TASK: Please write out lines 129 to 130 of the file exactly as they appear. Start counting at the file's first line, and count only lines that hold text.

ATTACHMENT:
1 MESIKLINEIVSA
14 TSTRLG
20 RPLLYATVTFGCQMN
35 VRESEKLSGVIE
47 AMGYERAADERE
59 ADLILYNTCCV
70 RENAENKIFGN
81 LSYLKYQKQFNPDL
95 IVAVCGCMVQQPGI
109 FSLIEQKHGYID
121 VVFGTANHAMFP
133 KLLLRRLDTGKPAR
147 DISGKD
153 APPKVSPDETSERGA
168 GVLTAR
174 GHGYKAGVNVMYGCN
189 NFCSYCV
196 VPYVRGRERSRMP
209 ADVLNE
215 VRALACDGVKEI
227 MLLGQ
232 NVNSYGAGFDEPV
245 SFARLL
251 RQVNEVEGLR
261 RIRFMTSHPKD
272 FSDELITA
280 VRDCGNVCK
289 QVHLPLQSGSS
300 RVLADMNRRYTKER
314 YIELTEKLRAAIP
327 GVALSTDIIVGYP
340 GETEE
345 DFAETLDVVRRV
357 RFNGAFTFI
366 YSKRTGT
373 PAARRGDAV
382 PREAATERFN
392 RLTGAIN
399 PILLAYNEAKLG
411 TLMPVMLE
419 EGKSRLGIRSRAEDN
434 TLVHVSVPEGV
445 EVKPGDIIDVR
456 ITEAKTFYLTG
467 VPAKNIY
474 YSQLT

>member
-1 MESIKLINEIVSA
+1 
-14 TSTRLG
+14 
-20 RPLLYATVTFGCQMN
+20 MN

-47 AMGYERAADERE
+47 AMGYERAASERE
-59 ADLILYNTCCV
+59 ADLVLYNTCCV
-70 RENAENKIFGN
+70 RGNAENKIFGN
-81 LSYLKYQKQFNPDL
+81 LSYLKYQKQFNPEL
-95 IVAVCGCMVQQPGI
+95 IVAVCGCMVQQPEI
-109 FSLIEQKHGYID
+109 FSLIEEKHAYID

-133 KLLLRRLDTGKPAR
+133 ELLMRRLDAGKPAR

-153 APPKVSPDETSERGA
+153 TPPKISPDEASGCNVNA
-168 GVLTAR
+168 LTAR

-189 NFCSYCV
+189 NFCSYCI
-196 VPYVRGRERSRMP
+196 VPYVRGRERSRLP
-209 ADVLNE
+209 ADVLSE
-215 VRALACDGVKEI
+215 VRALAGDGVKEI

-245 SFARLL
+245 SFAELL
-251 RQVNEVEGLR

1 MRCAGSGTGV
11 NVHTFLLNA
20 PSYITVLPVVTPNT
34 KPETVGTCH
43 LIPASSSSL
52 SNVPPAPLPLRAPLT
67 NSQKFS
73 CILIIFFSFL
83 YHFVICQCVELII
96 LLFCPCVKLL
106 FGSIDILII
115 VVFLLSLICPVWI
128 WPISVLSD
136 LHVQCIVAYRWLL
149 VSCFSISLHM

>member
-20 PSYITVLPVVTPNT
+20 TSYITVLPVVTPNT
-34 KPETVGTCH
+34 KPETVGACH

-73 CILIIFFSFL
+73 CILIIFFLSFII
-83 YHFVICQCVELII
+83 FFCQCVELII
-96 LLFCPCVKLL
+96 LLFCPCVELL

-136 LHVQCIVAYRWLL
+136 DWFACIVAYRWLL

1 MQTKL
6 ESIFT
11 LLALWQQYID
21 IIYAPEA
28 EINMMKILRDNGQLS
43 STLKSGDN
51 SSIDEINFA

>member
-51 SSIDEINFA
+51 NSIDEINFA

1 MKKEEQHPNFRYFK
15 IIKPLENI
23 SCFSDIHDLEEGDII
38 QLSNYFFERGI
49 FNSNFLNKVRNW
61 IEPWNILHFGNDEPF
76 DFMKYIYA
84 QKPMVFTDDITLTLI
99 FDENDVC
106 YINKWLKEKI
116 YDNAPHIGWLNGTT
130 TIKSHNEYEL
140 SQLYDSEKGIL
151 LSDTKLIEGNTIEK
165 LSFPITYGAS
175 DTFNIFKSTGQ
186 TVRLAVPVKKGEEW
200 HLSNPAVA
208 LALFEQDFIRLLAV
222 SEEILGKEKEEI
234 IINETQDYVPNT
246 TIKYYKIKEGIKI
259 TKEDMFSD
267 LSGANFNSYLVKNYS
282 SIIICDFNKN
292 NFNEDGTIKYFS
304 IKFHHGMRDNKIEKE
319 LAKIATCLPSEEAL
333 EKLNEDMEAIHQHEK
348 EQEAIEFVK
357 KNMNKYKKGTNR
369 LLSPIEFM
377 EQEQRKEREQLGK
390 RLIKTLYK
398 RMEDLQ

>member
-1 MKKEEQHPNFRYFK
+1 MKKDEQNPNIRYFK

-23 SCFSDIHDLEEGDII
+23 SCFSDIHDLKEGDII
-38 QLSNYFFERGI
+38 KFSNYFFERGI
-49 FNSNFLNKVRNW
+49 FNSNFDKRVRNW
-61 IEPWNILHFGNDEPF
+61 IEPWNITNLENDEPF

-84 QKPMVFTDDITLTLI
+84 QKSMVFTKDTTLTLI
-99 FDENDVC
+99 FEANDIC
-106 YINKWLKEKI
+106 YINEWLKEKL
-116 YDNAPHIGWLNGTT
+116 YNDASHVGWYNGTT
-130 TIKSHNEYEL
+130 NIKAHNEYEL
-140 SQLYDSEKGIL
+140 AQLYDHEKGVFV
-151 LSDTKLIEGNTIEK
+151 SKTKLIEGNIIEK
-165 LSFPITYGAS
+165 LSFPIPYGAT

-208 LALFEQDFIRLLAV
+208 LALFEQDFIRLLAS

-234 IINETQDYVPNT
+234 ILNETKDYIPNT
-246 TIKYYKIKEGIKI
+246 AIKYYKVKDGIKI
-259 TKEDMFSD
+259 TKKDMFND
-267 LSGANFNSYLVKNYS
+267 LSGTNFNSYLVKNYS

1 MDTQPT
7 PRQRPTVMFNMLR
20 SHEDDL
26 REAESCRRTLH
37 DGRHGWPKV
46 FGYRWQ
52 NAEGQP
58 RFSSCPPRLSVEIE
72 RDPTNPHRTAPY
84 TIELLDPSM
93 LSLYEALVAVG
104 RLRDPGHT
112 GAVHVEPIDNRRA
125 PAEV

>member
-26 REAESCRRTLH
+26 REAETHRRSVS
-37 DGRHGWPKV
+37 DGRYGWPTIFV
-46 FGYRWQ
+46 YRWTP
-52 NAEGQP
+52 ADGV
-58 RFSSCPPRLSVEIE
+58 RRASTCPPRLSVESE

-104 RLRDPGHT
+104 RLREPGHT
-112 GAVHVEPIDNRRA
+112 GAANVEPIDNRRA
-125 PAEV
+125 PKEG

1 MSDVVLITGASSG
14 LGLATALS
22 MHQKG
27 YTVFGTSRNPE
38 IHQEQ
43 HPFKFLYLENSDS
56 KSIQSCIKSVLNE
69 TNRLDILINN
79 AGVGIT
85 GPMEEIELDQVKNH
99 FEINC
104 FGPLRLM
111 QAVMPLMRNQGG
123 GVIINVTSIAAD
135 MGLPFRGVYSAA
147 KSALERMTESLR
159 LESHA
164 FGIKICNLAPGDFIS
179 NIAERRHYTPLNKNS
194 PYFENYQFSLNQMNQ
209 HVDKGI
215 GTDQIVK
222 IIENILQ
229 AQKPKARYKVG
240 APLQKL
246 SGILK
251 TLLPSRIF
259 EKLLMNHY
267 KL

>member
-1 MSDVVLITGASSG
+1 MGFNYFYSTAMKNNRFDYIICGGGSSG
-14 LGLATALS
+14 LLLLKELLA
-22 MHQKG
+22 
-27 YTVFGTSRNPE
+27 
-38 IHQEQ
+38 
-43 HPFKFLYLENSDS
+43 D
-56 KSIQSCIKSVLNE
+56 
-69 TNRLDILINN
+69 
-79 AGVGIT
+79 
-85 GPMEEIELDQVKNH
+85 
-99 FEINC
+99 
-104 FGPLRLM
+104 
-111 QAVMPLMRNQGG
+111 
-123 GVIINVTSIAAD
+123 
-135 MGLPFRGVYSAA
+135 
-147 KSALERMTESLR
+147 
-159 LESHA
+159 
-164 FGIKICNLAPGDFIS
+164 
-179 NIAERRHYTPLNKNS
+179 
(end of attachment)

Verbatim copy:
99 FDENDVC
106 YINKWLKEKI